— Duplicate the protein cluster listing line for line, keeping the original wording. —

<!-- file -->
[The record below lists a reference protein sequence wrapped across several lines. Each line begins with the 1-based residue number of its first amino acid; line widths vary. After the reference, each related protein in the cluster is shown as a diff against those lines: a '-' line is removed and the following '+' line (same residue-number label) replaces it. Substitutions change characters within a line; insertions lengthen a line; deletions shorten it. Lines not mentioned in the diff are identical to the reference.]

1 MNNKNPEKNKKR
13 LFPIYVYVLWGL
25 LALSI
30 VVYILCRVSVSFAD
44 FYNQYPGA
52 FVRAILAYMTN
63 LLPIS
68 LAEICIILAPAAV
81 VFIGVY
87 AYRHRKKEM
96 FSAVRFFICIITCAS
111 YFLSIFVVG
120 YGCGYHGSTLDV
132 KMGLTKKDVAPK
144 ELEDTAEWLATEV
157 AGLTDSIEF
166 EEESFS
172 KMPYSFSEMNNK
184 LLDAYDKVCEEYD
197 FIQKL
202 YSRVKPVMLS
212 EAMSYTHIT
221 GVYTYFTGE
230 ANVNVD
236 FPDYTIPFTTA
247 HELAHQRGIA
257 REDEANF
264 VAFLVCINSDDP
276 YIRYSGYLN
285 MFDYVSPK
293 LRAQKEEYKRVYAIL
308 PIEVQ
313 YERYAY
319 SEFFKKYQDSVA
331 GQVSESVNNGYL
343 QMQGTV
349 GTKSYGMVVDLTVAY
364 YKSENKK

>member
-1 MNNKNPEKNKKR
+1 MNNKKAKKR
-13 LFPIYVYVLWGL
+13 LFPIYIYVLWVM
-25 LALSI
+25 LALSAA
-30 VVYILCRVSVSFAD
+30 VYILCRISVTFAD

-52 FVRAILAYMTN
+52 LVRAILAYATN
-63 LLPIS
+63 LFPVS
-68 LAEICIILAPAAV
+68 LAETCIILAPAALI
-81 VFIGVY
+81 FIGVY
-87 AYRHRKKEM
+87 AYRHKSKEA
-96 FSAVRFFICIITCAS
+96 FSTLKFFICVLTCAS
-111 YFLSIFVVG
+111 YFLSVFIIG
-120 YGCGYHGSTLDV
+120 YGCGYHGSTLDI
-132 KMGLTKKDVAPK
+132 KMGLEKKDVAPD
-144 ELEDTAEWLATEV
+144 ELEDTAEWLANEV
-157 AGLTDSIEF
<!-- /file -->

[The record below lists a reference protein sequence wrapped across several lines. Each line begins with the 1-based residue number of its first amino acid; line widths vary. After the reference, each related protein in the cluster is shown as a diff against those lines: a '-' line is removed and the following '+' line (same residue-number label) replaces it. Substitutions change characters within a line; insertions lengthen a line; deletions shorten it. Lines not mentioned in the diff are identical to the reference.]

1 MNNKNPEKNKKR
13 LFPIYVYVLWGL
25 LALSI
30 VVYILCRVSVSFAD
44 FYNQYPGA
52 FVRAILAYMTN
63 LLPIS
68 LAEICIILAPAAV
81 VFIGVY
87 AYRHRKKEM
96 FSAVRFFICIITCAS
111 YFLSIFVVG
120 YGCGYHGSTLDV
132 KMGLTKKDVAPK
144 ELEDTAEWLATEV
157 AGLTDSIEF
166 EEESFS
172 KMPYSFSEMNNK
184 LLDAYDKVCEEYD
197 FIQKL
202 YSRVKPVMLS
212 EAMSYTHIT
221 GVYTYFTGE
230 ANVNVD
236 FPDYTIPFTTA
247 HELAHQRGIA
257 REDEANF
264 VAFLVCINSDDP
276 YIRYSGYLN
285 MFDYVSPK
293 LRAQKEEYKRVYAIL
308 PIEVQ
313 YERYAY
319 SEFFKKYQDSVA
331 GQVSESVNNGYL
343 QMQGTV
349 GTKSYGMVVDLTVAY
364 YKSENKK

>member
-1 MNNKNPEKNKKR
+1 MNNKKAKKR
-13 LFPIYVYVLWGL
+13 LFPIYIYVLWVM
-25 LALSI
+25 LALSAA
-30 VVYILCRVSVSFAD
+30 VYILCRISVTFAD

-52 FVRAILAYMTN
+52 LVRAILAYATN
-63 LLPIS
+63 LFPVS
-68 LAEICIILAPAAV
+68 LAETCIILAPAALI
-81 VFIGVY
+81 FIGVY
-87 AYRHRKKEM
+87 AYRHKSKEA
-96 FSAVRFFICIITCAS
+96 FSTLKFFICVLTCAS
-111 YFLSIFVVG
+111 YFLSVFIIG
-120 YGCGYHGSTLDV
+120 YGCGYHGSTLDI
-132 KMGLTKKDVAPK
+132 KMGLEKKDVAPD
-144 ELEDTAEWLATEV
+144 ELEDTAEWLANEV
-157 AGLTDSIEF